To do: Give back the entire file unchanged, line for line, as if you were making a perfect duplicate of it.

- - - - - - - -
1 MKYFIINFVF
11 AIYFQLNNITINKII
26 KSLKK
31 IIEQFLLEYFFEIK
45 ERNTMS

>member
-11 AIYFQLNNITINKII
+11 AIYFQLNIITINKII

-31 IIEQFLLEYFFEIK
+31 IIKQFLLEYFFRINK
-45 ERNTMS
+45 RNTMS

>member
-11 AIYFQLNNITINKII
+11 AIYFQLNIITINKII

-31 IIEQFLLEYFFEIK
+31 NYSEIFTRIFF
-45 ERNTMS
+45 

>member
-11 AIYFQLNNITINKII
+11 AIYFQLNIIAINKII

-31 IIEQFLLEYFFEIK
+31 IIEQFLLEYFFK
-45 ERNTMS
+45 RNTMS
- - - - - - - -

1 MKYFIINFVF
11 AIYFQLNNITINKII
26 KSLKK
31 IIEQFLLEYFFEIK
45 ERNTMS

>member
-11 AIYFQLNNITINKII
+11 AIYFQLNIITINKII

-31 IIEQFLLEYFFEIK
+31 IIKQFLLEYFFRINK
-45 ERNTMS
+45 RNTMS

>member
-11 AIYFQLNNITINKII
+11 AIYFQLNIITINKII

-31 IIEQFLLEYFFEIK
+31 NYSEIFTRIFF
-45 ERNTMS
+45 

>member
-11 AIYFQLNNITINKII
+11 AIYFQLNIIAINKII

-31 IIEQFLLEYFFEIK
+31 IIEQFLLEYFFK
-45 ERNTMS
+45 RNTMS